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Old 11-09-2008, 04:08 AM   #1
Nylex
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Making an initrd if you can't boot your installation?


Hi all, I have just bought an Acer Aspire One netbook and had no interest in using the pre-installed Linpus, so wanted to install Slackware. I did this and I didn't manage to get it to boot completely. It gets to saying "no new kernel modules found" (or something to that effect, can't check because I'm not near another box right now) and then appears to hang. I did wait quite a while before giving up (though perhaps that still wasn't long enough).

What I would like to try is the generic kernel, but obviously if I can't get my installation to boot, I can't make an initrd. I've installed Ubuntu for the time being and am wondering if it would be possible to "get into" my Slackware installation somehow (chroot?) so I can make an initrd. If not, is there anyway I can make an initrd on my other machine for this one (i.e. somehow fooling mkinitrd I guess). Any other suggestions for things I could do? I have seen this page about installing Slack on an AAO, but the problem is that the page has a load of yellow boxes where commands are meant to be :/.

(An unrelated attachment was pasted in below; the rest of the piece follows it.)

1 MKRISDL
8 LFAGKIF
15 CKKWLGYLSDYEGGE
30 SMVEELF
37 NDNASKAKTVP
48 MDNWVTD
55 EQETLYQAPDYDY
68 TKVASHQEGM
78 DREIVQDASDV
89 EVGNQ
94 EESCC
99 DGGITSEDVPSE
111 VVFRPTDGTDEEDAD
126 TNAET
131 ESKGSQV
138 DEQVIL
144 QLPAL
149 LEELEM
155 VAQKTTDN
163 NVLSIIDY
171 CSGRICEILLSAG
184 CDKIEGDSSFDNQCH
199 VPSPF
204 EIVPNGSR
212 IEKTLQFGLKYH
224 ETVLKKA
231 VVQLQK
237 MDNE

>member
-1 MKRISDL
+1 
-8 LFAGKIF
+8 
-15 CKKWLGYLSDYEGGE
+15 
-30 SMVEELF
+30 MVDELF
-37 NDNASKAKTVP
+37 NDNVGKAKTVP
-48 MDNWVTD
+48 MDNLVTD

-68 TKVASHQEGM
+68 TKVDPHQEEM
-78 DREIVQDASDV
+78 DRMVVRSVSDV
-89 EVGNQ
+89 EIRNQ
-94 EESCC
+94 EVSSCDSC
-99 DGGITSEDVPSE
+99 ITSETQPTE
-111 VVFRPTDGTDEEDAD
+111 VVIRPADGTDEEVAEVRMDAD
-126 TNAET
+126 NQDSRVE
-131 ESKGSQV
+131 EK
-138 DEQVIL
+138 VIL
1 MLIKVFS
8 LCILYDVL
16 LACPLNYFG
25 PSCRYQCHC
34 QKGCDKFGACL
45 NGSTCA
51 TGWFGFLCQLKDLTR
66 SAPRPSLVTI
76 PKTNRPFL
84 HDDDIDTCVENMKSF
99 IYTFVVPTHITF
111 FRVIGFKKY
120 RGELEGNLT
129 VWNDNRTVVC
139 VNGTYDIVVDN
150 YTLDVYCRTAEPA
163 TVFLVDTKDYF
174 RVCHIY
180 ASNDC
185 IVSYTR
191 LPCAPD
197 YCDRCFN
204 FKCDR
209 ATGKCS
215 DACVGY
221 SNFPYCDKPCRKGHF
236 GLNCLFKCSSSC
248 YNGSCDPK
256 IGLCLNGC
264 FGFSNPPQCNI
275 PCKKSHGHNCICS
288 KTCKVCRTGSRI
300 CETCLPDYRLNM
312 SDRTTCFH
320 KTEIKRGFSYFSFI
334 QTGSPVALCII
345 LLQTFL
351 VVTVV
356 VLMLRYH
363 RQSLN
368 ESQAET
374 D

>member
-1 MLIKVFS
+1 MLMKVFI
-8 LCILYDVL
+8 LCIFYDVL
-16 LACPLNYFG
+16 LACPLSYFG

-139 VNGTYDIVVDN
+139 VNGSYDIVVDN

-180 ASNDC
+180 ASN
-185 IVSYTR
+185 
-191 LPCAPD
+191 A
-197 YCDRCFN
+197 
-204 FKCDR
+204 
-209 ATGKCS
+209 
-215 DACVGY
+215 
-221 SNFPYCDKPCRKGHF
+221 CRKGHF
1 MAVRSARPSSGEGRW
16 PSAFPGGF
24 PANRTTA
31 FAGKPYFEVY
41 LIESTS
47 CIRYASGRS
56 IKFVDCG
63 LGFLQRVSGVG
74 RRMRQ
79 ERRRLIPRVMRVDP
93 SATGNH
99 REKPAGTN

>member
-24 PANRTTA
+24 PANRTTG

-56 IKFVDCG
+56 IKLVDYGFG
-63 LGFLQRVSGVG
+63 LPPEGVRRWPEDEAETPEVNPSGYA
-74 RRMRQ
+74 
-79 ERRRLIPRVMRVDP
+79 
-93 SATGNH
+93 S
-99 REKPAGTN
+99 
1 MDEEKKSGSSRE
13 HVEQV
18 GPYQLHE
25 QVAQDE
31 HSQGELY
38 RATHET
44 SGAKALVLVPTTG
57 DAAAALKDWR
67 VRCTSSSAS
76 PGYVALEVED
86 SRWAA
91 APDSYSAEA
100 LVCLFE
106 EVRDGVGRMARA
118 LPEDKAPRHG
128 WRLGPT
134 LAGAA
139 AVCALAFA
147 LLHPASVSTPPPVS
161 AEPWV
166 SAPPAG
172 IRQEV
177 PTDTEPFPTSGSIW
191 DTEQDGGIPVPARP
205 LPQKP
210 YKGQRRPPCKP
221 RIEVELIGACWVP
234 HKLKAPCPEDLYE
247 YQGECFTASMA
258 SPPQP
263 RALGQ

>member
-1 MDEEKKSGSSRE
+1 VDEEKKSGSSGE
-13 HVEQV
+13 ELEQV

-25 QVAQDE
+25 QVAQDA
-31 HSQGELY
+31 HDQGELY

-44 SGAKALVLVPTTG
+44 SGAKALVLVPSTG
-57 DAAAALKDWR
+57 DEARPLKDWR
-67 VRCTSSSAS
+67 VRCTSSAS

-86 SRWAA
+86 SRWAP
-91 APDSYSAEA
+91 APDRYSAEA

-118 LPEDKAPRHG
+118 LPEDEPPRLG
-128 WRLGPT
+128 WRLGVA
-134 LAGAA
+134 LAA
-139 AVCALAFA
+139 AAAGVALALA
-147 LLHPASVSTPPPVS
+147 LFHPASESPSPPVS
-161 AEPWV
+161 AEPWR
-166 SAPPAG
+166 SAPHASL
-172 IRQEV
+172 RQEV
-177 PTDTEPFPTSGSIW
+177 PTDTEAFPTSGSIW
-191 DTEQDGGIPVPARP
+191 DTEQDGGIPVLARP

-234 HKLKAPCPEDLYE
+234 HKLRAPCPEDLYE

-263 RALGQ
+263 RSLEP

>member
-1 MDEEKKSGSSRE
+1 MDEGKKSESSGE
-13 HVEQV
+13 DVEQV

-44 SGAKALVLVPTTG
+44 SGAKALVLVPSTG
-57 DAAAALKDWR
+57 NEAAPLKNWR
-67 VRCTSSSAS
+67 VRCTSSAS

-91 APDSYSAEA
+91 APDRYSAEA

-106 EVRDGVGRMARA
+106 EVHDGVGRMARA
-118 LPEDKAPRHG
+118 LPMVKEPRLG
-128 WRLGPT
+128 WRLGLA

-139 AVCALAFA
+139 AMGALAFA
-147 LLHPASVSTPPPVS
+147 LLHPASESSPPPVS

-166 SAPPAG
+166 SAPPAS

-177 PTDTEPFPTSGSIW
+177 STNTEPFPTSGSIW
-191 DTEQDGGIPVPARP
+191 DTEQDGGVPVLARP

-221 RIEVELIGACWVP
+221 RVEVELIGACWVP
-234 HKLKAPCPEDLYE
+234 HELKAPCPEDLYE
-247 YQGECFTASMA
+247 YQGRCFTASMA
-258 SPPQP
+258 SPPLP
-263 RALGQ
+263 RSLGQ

All suggestions appreciated!
 
Old 11-09-2008, 05:47 AM   #2
empcrono
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Boot the Slackware install disk,

Before the boot disk starts it will give instructions that go something like in case of emergency you can boot with this kernel. Follow those instructions to boot into your system and make your initrd.

Edit: I just noticed that you have over 5,000 posts. This makes me think that you must be more knowledgeable then me. So you must of thought of this already.

Last edited by empcrono; 11-09-2008 at 05:49 AM.
 
Old 11-09-2008, 06:06 AM   #3
Nylex
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I know that when you boot from the CD, you can boot the system with a kernel, but I think that's just the huge kernel (though I'll see what it says anyway). Also, number of posts is irrelevant - I tend to answer relatively simple questions and there's lots I don't know!